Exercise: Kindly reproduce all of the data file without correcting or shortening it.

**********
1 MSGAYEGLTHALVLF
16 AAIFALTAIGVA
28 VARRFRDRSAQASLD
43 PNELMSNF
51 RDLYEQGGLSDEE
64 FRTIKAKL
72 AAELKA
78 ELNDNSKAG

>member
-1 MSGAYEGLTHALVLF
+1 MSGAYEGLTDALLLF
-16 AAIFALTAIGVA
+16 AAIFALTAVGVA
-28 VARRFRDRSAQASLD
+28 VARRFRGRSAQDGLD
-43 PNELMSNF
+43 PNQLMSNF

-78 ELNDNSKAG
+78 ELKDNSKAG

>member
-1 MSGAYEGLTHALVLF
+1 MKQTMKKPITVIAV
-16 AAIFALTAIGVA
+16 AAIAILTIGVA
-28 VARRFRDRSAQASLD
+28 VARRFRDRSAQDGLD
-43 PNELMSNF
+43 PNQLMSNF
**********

1 MSGAYEGLTHALVLF
16 AAIFALTAIGVA
28 VARRFRDRSAQASLD
43 PNELMSNF
51 RDLYEQGGLSDEE
64 FRTIKAKL
72 AAELKA
78 ELNDNSKAG

>member
-1 MSGAYEGLTHALVLF
+1 MSGAYEGLTDALLLF
-16 AAIFALTAIGVA
+16 AAIFALTAVGVA
-28 VARRFRDRSAQASLD
+28 VARRFRGRSAQDGLD
-43 PNELMSNF
+43 PNQLMSNF

-78 ELNDNSKAG
+78 ELKDNSKAG

>member
-1 MSGAYEGLTHALVLF
+1 MKQTMKKPITVIAV
-16 AAIFALTAIGVA
+16 AAIAILTIGVA
-28 VARRFRDRSAQASLD
+28 VARRFRDRSAQDGLD
-43 PNELMSNF
+43 PNQLMSNF